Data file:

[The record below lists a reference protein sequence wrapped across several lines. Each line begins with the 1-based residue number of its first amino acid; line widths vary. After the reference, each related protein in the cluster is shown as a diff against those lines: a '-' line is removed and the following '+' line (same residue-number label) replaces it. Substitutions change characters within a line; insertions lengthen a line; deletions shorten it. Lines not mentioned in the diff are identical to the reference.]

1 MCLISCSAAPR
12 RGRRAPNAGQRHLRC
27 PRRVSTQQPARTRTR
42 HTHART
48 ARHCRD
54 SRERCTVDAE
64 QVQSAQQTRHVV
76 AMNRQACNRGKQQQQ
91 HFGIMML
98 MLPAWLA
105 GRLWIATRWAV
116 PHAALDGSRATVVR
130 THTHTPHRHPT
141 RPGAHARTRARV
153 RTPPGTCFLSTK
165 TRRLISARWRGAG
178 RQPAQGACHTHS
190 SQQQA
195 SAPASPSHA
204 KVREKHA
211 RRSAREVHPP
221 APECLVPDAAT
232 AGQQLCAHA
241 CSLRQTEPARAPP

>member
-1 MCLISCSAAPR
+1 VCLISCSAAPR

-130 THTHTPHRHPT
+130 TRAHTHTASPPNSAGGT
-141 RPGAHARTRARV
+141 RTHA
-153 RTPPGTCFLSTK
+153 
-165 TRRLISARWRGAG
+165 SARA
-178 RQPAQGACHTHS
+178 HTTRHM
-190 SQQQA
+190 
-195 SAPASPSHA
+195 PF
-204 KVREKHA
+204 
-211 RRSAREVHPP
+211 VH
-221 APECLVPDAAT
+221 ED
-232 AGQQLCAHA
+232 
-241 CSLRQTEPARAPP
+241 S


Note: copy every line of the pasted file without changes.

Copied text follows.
[The record below lists a reference protein sequence wrapped across several lines. Each line begins with the 1-based residue number of its first amino acid; line widths vary. After the reference, each related protein in the cluster is shown as a diff against those lines: a '-' line is removed and the following '+' line (same residue-number label) replaces it. Substitutions change characters within a line; insertions lengthen a line; deletions shorten it. Lines not mentioned in the diff are identical to the reference.]

1 MCLISCSAAPR
12 RGRRAPNAGQRHLRC
27 PRRVSTQQPARTRTR
42 HTHART
48 ARHCRD
54 SRERCTVDAE
64 QVQSAQQTRHVV
76 AMNRQACNRGKQQQQ
91 HFGIMML
98 MLPAWLA
105 GRLWIATRWAV
116 PHAALDGSRATVVR
130 THTHTPHRHPT
141 RPGAHARTRARV
153 RTPPGTCFLSTK
165 TRRLISARWRGAG
178 RQPAQGACHTHS
190 SQQQA
195 SAPASPSHA
204 KVREKHA
211 RRSAREVHPP
221 APECLVPDAAT
232 AGQQLCAHA
241 CSLRQTEPARAPP

>member
-1 MCLISCSAAPR
+1 VCLISCSAAPR

-130 THTHTPHRHPT
+130 TRAHTHTASPPNSAGGT
-141 RPGAHARTRARV
+141 RTHA
-153 RTPPGTCFLSTK
+153 
-165 TRRLISARWRGAG
+165 SARA
-178 RQPAQGACHTHS
+178 HTTRHM
-190 SQQQA
+190 
-195 SAPASPSHA
+195 PF
-204 KVREKHA
+204 
-211 RRSAREVHPP
+211 VH
-221 APECLVPDAAT
+221 ED
-232 AGQQLCAHA
+232 
-241 CSLRQTEPARAPP
+241 S